I suck at playing golf.

I seriously do.

I never know who is going to show up. Or rather, whose swing is going to show up.

Sometimes I feel convinced that I have a beautiful swing. It is on a perfect plane with 3:1 tempo and strikes through the ball cleanly and crisply. Unfortunately, most often the ball seems to disagree. Personally, I would like to believe that the great majority of balls I hit are defective. Maybe bipolar. Probably.

  • Since Christmas 2015, I have hit approximately 12,000 golf balls at driving ranges.
  • I have had eight (maybe nine) hour-plus lessons with an excellent pro.
  • I have played over 60 18-hole rounds of golf:
    • 47 of these have been tracked and posted with Game Golf so far.
    • All eligible scores have been posted for my handicap.
  • I have hit uncounted chips and flop shots in the backyard.
  • I have read a lot. I mean a lot. Half a dozen books, 100s of pages of forum discussions on golf issues.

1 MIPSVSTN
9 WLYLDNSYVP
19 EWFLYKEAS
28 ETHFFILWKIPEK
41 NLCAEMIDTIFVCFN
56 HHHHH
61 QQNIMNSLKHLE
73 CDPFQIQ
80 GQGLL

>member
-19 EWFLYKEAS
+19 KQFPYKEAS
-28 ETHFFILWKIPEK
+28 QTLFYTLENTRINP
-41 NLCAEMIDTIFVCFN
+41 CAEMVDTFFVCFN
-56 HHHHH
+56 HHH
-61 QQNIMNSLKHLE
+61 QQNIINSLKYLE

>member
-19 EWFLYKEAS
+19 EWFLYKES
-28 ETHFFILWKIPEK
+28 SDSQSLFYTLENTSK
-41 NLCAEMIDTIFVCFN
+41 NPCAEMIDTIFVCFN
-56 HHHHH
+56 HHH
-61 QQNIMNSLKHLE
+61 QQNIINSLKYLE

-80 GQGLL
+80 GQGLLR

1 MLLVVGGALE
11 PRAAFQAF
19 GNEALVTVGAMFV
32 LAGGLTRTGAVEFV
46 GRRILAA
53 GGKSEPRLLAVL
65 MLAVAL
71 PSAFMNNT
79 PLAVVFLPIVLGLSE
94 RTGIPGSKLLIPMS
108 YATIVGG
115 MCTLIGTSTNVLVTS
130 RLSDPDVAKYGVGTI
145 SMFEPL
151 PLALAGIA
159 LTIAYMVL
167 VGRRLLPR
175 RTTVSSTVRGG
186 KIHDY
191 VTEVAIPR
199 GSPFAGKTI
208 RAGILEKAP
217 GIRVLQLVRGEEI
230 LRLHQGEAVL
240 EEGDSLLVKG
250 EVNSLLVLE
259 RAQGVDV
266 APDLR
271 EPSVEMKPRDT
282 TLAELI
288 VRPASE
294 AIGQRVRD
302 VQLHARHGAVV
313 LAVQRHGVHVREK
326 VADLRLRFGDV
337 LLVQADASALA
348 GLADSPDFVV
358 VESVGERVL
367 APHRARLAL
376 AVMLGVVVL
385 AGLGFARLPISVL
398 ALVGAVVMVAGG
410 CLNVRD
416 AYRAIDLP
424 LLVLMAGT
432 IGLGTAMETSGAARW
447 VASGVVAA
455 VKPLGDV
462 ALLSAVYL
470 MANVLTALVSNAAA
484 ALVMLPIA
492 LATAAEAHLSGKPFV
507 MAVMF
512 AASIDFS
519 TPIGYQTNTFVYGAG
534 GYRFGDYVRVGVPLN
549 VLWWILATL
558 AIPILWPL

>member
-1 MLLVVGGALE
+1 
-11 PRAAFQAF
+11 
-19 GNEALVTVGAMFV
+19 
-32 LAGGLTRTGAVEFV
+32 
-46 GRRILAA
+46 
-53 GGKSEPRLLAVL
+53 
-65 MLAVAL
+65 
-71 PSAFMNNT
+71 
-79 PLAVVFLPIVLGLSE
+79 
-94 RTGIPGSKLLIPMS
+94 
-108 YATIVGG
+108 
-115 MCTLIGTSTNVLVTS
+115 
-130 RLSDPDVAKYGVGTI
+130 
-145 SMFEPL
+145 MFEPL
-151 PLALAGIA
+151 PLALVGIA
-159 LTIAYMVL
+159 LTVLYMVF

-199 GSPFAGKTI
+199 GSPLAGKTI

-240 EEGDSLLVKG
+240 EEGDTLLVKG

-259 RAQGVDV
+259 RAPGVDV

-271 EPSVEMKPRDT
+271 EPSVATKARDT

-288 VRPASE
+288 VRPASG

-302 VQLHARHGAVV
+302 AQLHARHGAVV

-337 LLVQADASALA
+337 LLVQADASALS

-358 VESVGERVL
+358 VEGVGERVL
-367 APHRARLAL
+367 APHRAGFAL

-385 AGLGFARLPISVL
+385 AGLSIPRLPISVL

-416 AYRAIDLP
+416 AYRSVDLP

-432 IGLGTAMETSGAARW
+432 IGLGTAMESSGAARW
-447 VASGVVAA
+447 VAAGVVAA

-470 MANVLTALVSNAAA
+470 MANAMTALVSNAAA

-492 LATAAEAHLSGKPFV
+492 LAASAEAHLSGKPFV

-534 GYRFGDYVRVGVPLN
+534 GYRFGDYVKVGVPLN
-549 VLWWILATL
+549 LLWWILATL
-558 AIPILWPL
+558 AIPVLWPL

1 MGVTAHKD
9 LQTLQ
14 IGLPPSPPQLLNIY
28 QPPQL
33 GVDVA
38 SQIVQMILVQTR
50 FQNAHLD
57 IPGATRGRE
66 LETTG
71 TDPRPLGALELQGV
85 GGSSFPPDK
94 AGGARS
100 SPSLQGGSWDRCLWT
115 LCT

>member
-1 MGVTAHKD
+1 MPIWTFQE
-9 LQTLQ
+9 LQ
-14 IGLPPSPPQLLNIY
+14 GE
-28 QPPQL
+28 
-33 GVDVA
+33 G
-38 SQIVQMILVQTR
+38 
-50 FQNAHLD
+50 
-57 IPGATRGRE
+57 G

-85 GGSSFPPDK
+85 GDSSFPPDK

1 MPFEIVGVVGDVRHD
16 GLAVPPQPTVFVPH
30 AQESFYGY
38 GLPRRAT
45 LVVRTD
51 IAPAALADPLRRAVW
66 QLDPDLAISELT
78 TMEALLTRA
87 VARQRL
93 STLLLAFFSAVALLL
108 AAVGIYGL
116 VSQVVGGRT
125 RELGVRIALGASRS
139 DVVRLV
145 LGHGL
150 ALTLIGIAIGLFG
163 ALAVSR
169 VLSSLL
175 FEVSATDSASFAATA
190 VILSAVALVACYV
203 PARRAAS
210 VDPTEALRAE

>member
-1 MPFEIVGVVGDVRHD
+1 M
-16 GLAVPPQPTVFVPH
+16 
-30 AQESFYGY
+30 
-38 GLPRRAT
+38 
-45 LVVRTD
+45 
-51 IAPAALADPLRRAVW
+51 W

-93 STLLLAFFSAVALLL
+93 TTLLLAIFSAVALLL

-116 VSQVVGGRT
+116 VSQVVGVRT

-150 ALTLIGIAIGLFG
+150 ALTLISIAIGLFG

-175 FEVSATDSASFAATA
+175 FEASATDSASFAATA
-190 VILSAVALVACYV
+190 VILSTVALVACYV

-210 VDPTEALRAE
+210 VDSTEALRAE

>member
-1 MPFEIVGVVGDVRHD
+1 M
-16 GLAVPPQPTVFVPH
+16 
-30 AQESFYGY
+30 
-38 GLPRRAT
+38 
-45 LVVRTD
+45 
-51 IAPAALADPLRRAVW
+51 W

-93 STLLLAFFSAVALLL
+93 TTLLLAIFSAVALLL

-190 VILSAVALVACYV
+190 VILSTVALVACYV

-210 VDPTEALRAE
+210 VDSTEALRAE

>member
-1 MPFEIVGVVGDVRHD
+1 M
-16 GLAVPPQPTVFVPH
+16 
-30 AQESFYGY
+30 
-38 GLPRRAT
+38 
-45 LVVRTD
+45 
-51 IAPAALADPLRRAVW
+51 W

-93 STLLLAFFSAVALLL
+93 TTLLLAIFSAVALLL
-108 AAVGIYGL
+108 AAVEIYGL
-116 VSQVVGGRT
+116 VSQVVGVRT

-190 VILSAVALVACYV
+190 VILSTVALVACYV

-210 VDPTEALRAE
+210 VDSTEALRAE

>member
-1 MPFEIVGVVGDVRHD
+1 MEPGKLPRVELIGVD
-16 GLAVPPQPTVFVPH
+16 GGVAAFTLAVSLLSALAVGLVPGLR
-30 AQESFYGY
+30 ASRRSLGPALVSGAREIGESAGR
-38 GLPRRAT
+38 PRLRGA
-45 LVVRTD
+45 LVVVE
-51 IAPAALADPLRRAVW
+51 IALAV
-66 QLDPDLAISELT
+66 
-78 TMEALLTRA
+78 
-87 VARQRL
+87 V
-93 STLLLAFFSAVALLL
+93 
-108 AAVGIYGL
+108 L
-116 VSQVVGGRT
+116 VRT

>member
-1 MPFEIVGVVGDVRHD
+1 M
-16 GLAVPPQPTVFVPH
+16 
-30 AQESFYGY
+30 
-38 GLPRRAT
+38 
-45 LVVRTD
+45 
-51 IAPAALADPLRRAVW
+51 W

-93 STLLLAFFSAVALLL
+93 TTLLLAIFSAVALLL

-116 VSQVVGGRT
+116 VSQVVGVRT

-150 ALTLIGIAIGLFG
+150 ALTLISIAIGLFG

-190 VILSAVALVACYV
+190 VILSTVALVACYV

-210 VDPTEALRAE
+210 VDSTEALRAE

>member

And I still suck. Sure, I am officially a “bogey golfer” shooting in the 90s. I’ve broken 90 exactly once, and on a really bad day have shot as high as 112 (in a tournament, no less) but after licking my wounds and spending two hours at the range, turned in a 92 the next day. My handicap has dropped from 25.1 to 17.1 , but since the handicap index is even more artificial than an FTE, and only representative of your best 40% or so of your recent rounds, it is hard for me to get too excited. Especially since most days I don’t seem to play close to that. (Nor should I, really, but that’s not the way the male mind works, is it?)

What is it about this silly, pointless, game of chasing a little white ball around a great big meadow that gets under my skin?

Maybe I need new clubs.

While possible, I don’t actually think it is my clubs. Or the balls I use. I think it is a damnably hard game, one that is harder still for someone with only balance nerve intact, anger issues, and a general lack of coordination. I am also rhythm-deaf and have a horrible sense of tempo and timing. (Except in humor. My timing is perfect there, except when it is off by a few years since I am often ahead of my time.)

Golf is hard.